Rule 2: Travel in the van must be approved and booked in advance. The travel must be for medical purposes that are covered under BC Medical or NIHB.
Rule 3: If the van is unable to take you to an approved medical appointment you can apply for help with the cost of travel. This also has to be approved in advance, unless it’s a medical emergency.
Help with travel costs is just that – help – it does not cover all expenses and it doesn’t cover all travel.
To book all patient travel call Nlaka’pamux Nation Tribal Office at:
Book as far in advance as possible and at a minimum of 48 hours before your appointment.
When you call to book transportation to a medical appointment there is information we need before the trip can be approved and booked. The following are some of the question you will be asked.
- Does the person have a status number? – MT like at NIHBs is only for those with a status number. If a community member without status needs transportation to a medical appointment we may be able to take them with a funded rider. In other words we can still take them but only as long as we have someone with status going in that direction on that day.
- Is the appointment covered by MT – MT is only for trips to appointments covered by NIHB or BC Medical. For example, if you have been in a car accident or injured at work then ICBC or WCB will have to payyou’re your transportation to related medical appointments.
- Find out who, what, where, when and why– The information on the booking form needs to be completed before booking the van.
- your full name and contact number,
- where you need to be picked up,
- when your appointment is,
- approximate length of time needed for the appointment,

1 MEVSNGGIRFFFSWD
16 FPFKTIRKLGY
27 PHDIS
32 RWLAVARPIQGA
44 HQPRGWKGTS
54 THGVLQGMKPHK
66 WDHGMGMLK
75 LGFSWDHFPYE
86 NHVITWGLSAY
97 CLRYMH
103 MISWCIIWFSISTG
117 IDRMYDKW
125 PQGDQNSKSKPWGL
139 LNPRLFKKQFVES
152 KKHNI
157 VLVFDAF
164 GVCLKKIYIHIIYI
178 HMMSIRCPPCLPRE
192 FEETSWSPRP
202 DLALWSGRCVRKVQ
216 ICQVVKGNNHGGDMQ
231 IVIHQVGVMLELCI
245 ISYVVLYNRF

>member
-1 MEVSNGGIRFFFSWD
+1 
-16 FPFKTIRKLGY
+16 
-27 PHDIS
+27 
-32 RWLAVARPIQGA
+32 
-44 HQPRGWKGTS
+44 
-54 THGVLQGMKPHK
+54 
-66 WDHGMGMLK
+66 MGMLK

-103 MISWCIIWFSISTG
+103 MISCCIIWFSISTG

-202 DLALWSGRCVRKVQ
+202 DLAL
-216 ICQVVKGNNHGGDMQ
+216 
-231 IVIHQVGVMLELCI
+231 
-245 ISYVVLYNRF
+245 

- where the appointment is,
- the reason for the appointment i.e. dentist, heart specialist (we use a code sheet to help figure out the best fit)
- Check the booking calendar to see if the trip is possible – This is where it can get a bit confusing and in some cases we may need to speak with our driver to see if he can fit you in.
- If the van isn’t available – Then we still need the information above and we use an additional form that has the mileage information. If this is a trip that can completed in one day they you can claim for 20 cents per km for the round trip. To make the claim you will need to bring back the confirmation slip from the medical professional you have seen. It needs to go to be submitted before money can be paid out.
If this is longer trip, overnight or multiple nights – There are several rules in place about this and are in addition to the above requirements. Call Tribal for more information.
NIHB is sticky about their rules but do have a good information line and website. If you want more information from them directly call them at:
Website information > Medical Transportation Benefits
You can download this as a printable pdf flyer by clicking here > FTISS MT flyer Sept 2012